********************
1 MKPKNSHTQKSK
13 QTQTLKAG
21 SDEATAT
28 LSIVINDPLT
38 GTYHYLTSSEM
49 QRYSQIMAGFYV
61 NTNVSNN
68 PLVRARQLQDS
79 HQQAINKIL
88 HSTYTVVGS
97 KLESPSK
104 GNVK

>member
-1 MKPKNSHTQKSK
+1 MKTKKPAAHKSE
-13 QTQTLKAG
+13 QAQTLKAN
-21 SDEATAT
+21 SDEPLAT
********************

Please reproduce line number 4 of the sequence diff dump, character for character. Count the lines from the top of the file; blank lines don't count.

28 LSIVINDPLT